An American couple by the names of James and Bethany Modisette sued Apple claiming that the Cupertino giant’s FaceTime app which ‘distracted’ and drove the car into their vehicle killing their 5-year-old daughter Moriah in the process. According to reports, the Modisette couple, along with their two daughters on Christmas eve in 2014 before they were stopped due to blockage by the police. However, the driver of the vehicle behind them, Garrett Wilhelm had failed to stop his SUV at 105 km/hr and crashed on the former’s vehicle. The SUV tore the Modisette’s Camry apart and rode up over the top. While Bethany and the older daughter managed to escape the car, James and 5-year-old Moriah had to be extracted by rescue workers.
5-year-old Moriah who had been strapped to a booster seat during the crash was immediately flown to a nearby hospital but could not be revived. The Texan couple has reportedly filed a lawsuit in California Superior court in Santa Clara Country claiming that the tech giant failed to warn its users about the dangers of misusing its products or to instruct on its safe usage. According to ABC News, the Texan couple is suing Apple for damages based on the fact that the tech giant had failed to implement a safer and alternative design for their video chatting app which could have helped to prevent the driver from using the app while driving at such a speed.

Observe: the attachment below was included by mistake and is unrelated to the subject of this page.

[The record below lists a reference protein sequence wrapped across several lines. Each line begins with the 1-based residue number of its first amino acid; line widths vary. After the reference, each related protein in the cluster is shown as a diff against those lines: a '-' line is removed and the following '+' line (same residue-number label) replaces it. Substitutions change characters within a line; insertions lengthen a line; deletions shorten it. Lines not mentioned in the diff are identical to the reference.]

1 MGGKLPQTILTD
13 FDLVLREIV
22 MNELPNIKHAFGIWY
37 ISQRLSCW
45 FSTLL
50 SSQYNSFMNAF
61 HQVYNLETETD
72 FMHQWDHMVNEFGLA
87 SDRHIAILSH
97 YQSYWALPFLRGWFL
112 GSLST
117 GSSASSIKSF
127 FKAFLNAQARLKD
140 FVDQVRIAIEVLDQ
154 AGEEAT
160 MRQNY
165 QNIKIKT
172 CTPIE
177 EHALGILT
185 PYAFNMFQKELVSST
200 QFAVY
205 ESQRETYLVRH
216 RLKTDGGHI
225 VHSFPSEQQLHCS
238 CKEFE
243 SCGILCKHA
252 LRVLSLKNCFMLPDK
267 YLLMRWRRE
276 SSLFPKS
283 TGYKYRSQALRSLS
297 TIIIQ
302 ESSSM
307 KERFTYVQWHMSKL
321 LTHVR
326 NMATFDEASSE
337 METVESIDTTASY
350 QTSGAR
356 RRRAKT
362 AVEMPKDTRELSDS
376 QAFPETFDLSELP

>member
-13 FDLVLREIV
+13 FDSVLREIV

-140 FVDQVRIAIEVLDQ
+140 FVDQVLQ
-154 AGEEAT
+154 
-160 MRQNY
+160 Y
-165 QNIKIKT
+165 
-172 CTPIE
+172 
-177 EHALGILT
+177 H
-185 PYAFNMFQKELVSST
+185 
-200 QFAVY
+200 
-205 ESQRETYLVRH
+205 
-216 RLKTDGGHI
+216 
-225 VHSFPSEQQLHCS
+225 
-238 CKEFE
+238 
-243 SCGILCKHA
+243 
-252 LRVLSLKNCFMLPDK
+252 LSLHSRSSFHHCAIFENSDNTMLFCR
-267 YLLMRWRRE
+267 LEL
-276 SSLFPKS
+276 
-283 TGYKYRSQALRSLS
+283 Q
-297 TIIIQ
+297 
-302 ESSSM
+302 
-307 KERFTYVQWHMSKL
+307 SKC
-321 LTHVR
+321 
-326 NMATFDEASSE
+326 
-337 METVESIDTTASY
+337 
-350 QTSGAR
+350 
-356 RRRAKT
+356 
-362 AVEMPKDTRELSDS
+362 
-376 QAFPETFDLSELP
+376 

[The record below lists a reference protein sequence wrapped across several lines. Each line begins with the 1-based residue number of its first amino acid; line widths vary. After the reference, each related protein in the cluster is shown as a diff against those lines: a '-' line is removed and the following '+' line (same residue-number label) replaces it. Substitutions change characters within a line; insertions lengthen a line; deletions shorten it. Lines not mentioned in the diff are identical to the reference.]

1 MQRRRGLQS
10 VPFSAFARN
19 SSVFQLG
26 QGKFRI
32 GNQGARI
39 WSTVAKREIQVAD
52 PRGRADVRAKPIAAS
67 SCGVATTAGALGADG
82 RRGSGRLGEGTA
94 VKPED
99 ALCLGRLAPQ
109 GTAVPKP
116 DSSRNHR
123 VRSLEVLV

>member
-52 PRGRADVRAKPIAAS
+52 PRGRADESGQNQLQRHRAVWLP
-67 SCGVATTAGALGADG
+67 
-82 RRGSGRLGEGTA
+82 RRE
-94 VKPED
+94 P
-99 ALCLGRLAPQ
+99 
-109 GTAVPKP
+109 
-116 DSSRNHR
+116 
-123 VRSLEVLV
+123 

The lawsuit states that as a result of the distraction caused by FaceTime the SUV driver struck the Modisette family at full highway speed from the behind, which had caused their Camry to propel forward, rotate and come to a final rest at an angle facing the wrong direction in the right lane of traffic. The driver, Garret Wilhelm admitted to the police that he was using FaceTime on his iPhone at the time of the crash. The lawsuit further states that the concerned iPhone was located on the spot with the FaceTime app still working.
The Modisette family, in the lawsuit, assert that at the time of the accident, the iPhone that was being used by Wilhelm had the necessary hardware to automatically disable or lock out the ability to use the concerned FaceTime app. It was, however, Apple that failed to configure the iPhone to do so despite p[ossessing the technical capability to do so.